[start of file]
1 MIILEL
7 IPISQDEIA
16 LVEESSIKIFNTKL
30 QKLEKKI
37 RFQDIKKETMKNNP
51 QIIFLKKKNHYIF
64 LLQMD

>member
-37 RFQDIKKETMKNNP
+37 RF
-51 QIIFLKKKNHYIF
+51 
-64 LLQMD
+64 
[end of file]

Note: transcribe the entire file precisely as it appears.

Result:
1 MIILEL
7 IPISQDEIA
16 LVEESSIKIFNTKL
30 QKLEKKI
37 RFQDIKKETMKNNP
51 QIIFLKKKNHYIF
64 LLQMD

>member
-37 RFQDIKKETMKNNP
+37 RF
-51 QIIFLKKKNHYIF
+51 
-64 LLQMD
+64 